BEIJING (AP) — Former President Hu Jintao’s top aide has been arrested on corruption charges, stripped of his party membership and removed from all government positions, China’s state media said.
The ruling by the Communist Party’s Politburo came seven months after Ling Jihua was placed under internal investigation for disciplinary violations.
The fall of Ling, whose former position is comparable to the U.S. president’s chief of staff, has come amid a stern anti-corruption campaign by Hu’s successor Xi Jinping. The campaign is seen by many as a means to not only restore public confidence in the ruling party, but also to root out threats to Xi’s political dominance.
Jeffrey Bader, a senior fellow at Washington-based think tank Brookings Institution, said the expulsion of Ling from the party and the arrest was long expected.
Most Read Nation & World Stories
- Motorcycle stunt rider Alex Harvill dies while trying to break world record in Moses Lake
- The Earth is now trapping an 'unprecedented' amount of heat, NASA says
- GOP congressman refuses to shake hands with D.C. police officer who protected the Capitol on Jan. 6, lawmakers say
- Biden signs bill making Juneteenth a federal holiday
- Woman falls to death at indoor climbing gym
“It’s the sign of the determination of Xi Jinping and the leadership to go after high-level actors in the anti-corruption campaign,” Bader said.
The political motivation to purge Ling is unclear, said Steve Tsang, senior fellow at the University of Nottingham’s China Policy Institute. “We have not heard of any real personal grudge that Xi Jinping would have against Ling Jihua,” Tsang said.
Ling held a sensitive position but never made it into the party’s top echelon.
His disgrace followed the fall of two more prominent Chinese political figures — former Politburo member Bo Xilai and Zhou Yongkang, who served on the Politburo’s standing committee until his 2012 retirement. But unlike Bo and Zhou, Ling had no clear evidence of opposing Xi, and the Youth League faction to which Ling belonged has not been politically targeted at the high level, Tsang said.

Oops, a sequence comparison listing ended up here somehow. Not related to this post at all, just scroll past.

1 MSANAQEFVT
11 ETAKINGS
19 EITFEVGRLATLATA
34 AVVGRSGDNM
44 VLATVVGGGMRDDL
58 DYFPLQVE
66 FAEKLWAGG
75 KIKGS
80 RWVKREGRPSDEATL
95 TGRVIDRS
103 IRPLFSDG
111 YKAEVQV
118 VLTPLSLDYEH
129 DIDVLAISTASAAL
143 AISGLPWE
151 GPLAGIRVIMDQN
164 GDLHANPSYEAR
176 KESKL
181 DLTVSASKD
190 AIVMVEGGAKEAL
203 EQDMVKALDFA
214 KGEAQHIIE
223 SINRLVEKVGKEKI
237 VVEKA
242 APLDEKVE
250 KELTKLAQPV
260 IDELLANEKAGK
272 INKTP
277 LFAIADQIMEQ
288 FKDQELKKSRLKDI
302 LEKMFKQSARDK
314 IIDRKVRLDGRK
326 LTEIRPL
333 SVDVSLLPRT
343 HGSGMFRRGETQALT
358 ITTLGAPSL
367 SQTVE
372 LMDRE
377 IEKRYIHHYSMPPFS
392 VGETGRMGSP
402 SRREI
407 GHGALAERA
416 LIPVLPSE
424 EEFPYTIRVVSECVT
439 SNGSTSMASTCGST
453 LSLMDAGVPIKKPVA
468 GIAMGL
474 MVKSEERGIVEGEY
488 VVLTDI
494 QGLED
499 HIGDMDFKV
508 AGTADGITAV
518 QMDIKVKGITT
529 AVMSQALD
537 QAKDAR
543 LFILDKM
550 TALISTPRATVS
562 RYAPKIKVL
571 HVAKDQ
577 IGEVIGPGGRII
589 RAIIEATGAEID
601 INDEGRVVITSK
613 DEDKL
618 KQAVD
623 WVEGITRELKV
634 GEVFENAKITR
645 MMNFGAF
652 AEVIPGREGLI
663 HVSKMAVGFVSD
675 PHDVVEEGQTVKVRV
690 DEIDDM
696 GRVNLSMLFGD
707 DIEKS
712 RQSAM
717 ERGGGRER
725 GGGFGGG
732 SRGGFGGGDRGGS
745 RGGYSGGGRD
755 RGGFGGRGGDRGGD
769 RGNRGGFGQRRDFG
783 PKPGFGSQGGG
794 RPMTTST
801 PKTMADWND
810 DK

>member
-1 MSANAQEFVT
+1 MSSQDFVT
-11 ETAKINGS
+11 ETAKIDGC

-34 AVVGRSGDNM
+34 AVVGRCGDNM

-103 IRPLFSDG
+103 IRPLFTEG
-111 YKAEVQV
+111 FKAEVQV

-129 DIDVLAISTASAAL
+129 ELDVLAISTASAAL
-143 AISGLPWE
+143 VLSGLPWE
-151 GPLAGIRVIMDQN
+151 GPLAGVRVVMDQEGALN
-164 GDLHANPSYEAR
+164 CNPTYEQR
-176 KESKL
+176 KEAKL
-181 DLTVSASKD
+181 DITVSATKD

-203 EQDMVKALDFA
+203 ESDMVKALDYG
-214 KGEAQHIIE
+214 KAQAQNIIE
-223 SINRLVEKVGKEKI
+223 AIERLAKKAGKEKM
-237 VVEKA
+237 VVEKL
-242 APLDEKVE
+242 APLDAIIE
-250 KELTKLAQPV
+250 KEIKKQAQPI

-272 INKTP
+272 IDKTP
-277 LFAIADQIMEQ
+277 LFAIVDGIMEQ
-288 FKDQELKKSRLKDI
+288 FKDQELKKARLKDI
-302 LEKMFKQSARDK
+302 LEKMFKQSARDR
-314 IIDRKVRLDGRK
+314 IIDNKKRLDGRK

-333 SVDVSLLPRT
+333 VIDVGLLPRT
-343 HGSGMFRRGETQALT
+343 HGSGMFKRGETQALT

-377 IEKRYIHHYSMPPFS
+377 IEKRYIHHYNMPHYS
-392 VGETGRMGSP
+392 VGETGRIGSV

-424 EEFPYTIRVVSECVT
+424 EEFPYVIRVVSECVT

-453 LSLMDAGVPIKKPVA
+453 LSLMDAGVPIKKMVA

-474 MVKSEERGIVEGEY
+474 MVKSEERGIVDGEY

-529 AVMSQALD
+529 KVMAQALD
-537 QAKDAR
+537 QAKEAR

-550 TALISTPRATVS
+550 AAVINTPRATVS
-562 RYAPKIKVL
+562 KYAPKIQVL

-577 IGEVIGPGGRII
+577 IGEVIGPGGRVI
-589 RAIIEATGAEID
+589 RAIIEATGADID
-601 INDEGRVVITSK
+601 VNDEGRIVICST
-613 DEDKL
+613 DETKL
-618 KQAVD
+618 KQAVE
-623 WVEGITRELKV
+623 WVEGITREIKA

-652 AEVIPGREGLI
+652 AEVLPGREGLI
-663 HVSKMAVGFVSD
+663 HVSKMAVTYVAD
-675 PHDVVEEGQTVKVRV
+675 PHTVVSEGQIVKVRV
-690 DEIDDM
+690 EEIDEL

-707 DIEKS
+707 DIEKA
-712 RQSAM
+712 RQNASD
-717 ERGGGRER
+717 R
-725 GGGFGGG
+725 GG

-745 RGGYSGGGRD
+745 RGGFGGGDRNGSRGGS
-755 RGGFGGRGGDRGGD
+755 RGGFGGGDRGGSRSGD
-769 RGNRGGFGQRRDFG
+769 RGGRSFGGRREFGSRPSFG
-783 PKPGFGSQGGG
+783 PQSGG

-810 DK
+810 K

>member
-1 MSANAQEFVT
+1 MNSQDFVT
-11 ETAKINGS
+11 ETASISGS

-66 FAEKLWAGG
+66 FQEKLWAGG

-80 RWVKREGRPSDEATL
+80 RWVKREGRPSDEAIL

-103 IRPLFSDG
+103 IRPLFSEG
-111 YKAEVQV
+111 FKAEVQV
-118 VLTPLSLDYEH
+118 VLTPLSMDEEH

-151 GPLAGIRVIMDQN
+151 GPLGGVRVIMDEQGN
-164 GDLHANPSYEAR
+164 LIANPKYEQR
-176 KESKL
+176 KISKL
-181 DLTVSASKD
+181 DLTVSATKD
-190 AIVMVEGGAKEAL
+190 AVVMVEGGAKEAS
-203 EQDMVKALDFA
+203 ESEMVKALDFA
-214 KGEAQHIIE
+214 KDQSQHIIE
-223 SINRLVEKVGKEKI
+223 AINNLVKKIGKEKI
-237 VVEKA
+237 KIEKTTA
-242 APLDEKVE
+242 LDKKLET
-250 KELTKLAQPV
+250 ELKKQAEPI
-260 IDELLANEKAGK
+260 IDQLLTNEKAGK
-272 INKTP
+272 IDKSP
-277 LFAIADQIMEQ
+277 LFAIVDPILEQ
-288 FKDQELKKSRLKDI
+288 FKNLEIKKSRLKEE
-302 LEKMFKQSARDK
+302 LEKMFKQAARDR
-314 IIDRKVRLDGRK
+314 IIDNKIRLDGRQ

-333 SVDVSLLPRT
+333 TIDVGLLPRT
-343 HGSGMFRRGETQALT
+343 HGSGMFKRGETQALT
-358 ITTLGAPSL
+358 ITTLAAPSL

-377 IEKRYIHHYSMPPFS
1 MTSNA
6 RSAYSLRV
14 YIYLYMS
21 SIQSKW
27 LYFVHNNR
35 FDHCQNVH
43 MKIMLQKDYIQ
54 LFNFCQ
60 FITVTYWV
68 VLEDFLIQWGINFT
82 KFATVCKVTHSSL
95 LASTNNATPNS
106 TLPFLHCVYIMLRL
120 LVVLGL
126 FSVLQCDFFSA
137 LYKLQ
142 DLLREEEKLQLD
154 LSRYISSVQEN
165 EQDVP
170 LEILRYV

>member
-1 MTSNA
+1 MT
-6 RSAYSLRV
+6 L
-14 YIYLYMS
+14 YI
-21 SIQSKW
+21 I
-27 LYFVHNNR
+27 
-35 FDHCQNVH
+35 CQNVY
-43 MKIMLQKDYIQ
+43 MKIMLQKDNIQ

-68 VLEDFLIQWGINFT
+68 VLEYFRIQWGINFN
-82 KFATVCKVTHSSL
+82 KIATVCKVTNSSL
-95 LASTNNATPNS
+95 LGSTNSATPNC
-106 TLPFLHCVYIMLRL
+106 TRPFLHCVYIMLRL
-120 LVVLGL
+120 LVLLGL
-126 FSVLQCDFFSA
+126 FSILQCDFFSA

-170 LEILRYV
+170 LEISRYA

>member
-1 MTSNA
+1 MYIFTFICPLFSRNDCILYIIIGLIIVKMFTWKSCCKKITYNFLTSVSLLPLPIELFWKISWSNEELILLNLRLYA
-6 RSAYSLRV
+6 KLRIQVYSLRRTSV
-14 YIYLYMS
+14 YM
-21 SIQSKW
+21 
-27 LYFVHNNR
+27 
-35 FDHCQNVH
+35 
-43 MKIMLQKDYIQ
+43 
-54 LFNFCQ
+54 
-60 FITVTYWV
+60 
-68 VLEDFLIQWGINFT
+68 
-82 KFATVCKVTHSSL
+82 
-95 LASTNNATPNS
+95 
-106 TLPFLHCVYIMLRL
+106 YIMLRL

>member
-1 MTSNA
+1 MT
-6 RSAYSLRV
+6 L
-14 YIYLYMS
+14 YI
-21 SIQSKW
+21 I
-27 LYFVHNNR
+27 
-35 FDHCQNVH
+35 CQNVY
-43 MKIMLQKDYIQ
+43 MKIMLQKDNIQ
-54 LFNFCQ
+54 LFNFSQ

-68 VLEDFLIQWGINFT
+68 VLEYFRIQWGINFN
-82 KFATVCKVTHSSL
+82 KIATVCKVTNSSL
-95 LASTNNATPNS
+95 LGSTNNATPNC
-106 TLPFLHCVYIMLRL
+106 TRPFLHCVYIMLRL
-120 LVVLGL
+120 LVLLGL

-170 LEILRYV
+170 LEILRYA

Ling, formerly head of the party’s general office under Hu, became well known in China in 2012 when his son crashed a Ferrari in Beijing with two nude or half-dressed women, according to various reports. Ling was accused of covering up the scandal.
Ling had appeared destined for a seat in the party’s Politburo in late 2012, but instead was removed from the top leadership and named head of the United Front Work Department.
The Xinhua News Agency said the internal investigation found Ling took huge amounts of money through bribery and used his position to seek benefits for others. It said Ling had allowed his family to benefit financially from his political influence. The report specifically said Ling’s wife, Gu Liping, received bribes and that her business activities benefited from Ling’s status. Gu was involved with non-governmental organizations on youth issues.
Ling obtained many core secrets of the party and the country in violation of party discipline and the law, Xinhua said.
He was also accused of having multiple illicit affairs in violation of party rules.
China Central Television said China’s top prosecuting office had arrested Ling, who would be prosecuted on corruption charges. Because Chinese courts are controlled by the party, it is a foregone conclusion that Ling will be found guilty, although it is unclear if his trial would be open.